These errors should be correctable. As Miles Plumlee gains experience, he will learn when and how to commit fouls and when to just allow the points. He will also get better at early positioning on defense, so he doesn't put himself into recovery mode that so often results in fouls. Unfortunately, Plumlee hasn't shown any progress in this area in preseason.
Also working against the Suns this season is the role Alex Len will play. The 7'1" Len is only 21 and has barely played in the past 18 months, so he is very likely to have a high foul rate this season.
The Morris twins, as well, have high foul rates despite having a lot more NBA experience. As they enter their fourth seasons, each should be expected to reduce their foul rates this year.
If the Suns can somehow finish in the middle of the pack on shooting fouls committed, they can stop shooting themselves in the foot so much this season.
Back in the mid-2000s, the Suns would prefer to convert their own three-point plays than watch the other team do it. In those days, PF Amare Stoudemire was a master at drawing shooting fouls on the pick-and-roll.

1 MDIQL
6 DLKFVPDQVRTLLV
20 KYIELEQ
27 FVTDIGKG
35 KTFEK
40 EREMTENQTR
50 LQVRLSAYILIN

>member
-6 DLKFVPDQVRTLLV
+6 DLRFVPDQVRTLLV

These Suns of 2014-15 have no one like STAT. Yet these Suns do have three point guards who thrive at drawing shooting fouls on drives to the rim from the perimeter. Overall, the Suns were a respectable 13th overall last season in free throws attempted per offensive play. Considering the Suns disadvantage in size, it's a testament to Dragic and Bledsoe's, as well as Markieff Morris', fearlessness driving into the teeth of the defense.
This year, the Suns have added Isaiah Thomas who is good in his own right at driving to the rim and drawing fouls along the way.
All three of the Hydra were among the league's Top 13 players with the most drives per game, Top 14 in team PPG on drives and Top 16 on personal PPG on drives, per NBA.com/stats. These guys create points in bunches.
Three out of four ain't bad. The Suns are:
The Suns will likely continue to focus on both kinds of three-point plays this season and it will be one of their keys to the season. Between the long-range bomber offense and the Slash Brothers, or Slash Triplets, or Hydra, they will continue to score in bunches.